And then that spring… we headed to St. Louis for another running weekend. My dad ran the full — per usual — and I ran the half. I had the ambitious goal of running under 2 hours, and I barely made the cut: 1:59:19! I pushed so hard that final mile that I almost passed out walking through the finishing chute. That was the first and last race that I chafed miserably; it was a rainy race, and I didn’t even know that my shorts had chafed the back of my thigh… until I got into the shower back at the hotel. I have never forgotten Body Glide or Vaseline since!
After I graduated high school, I decided to give cross country another try in college. I figured that with my half marathon fitness, I would be able to perform better than I did in high school. And that was true, but I also suffered quite a bit by upping my mileage too much too soon. I wasn’t able to do much of the summer training because of a nasty bout of bronchitis, so jumping from 15 mile weeks to running 5-7 miles 5 times a week… my knees and my shins were a mess by the end of the season. And I was still one of the slowest runners on the team. Needless to say, I did not go back.
That semester of cross country made me realize that what I had liked so much about running when I did half marathons was not necessarily the distance, but that I controlled when and how far I ran. I hated coming to practice unsure of what I had to do. When I was running half marathons, I found joy in designing a training schedule, mapping routes around town, and having complete control over my running. This is what I still love about running today; I’m a total control freak about it, and that’s okay.
But I didn’t give my knees time to heal from the injuries sustained during that cross country season. I suffered tendinitis in my left knee for years. I ran on and off, and then decided to give half marathons another go in 2012. I ran a local HM in May with an agonizing 2:21:53. I was horribly underprepared for it and I was ready to quit about 5 miles in. But I finished to the cheers of my college friends and my family, and I remembered what I liked about running half marathons: the medal and the sense of accomplishment… even if that half marathon felt awful, everyone else was impressed and encouraging.
My dad and I pre-race.
Then that fall — fall of 2012 and my last fall semester of college — I went to Chicago for a semester. To ease the transition, I decided to sign up for a couple more half marathons, so that I would have something to look forward to when I got there and perhaps feel less homesick. And it worked! The weekend after I moved in, I ran the Chicago Half Marathon in a time of 2:06:26, a marked improvement from my May race time. Then I ran the Chicago Monster Dash in October in 2:09:15. I had been aiming for a sub-2 hour time, but I was thwarted by a recurrence of my tendinitis problems.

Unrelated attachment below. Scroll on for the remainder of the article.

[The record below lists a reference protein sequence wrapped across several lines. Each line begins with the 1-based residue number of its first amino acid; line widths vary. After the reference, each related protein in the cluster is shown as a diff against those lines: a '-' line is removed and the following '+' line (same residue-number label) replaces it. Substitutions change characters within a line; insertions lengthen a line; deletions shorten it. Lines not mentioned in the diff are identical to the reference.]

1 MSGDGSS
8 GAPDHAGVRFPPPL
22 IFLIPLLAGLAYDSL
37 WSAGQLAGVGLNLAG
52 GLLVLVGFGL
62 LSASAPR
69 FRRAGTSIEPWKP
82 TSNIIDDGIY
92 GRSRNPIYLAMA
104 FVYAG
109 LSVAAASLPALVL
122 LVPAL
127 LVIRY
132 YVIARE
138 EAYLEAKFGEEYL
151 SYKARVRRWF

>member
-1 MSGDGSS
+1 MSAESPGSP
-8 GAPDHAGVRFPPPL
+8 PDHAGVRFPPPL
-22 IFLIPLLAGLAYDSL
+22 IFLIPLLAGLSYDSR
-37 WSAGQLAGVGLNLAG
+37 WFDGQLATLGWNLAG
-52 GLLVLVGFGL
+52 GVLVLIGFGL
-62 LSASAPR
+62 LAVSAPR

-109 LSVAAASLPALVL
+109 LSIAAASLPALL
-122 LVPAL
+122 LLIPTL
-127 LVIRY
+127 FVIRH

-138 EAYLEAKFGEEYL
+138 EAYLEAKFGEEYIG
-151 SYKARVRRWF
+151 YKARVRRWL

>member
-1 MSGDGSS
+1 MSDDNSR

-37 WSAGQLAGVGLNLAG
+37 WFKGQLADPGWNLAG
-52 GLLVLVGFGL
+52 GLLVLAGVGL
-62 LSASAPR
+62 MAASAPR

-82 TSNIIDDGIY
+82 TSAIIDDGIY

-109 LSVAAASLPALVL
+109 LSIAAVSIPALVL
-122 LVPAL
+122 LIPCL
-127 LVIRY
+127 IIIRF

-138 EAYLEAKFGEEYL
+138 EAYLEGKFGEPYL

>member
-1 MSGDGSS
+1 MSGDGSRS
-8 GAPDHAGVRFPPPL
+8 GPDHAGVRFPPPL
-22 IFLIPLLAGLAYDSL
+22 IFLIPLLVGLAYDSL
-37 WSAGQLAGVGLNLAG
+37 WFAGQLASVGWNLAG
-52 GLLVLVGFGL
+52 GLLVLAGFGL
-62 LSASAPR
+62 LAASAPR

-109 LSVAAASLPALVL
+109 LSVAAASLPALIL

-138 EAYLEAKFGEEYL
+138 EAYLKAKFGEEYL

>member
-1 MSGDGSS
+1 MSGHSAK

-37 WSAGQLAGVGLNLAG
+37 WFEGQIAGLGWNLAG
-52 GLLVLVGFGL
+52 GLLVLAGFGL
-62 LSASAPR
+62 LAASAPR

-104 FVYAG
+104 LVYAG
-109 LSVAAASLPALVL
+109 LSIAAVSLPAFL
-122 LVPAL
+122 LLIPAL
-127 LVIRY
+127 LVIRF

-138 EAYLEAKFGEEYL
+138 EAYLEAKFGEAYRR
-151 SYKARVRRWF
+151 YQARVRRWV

I graduated from college in 2013, and didn’t do much running for a year. I was tired of training through IT band pain, tendinitis pain, another pain in my knee from a crushed plica band (crushed during a pre-dawn run). I was tired of pushing myself through runs that always felt too long, too hard.
When I started college, I weighed around 120 pounds. By the spring of 2014, I was half a pound away from 150. Seeing myself at 149.5 pounds was a bit of a shock to me. I’d known that I’d packed on a few pounds my senior year and the year since I graduated, but I hadn’t realized I had gained quite so much. Through that year, I had ran a few miles here, a few miles there, but I didn’t have any motivation. But as spring — and my 23rd birthday — approached, I decided to start running again. After I got accepted to Princeton for a Masters program in Near Eastern Studies, I picked out a few races that would fit into my schedule and decided to get off my butt, put my running shoes to good use, and lose a few pounds.
And that was when my Running Renaissance began.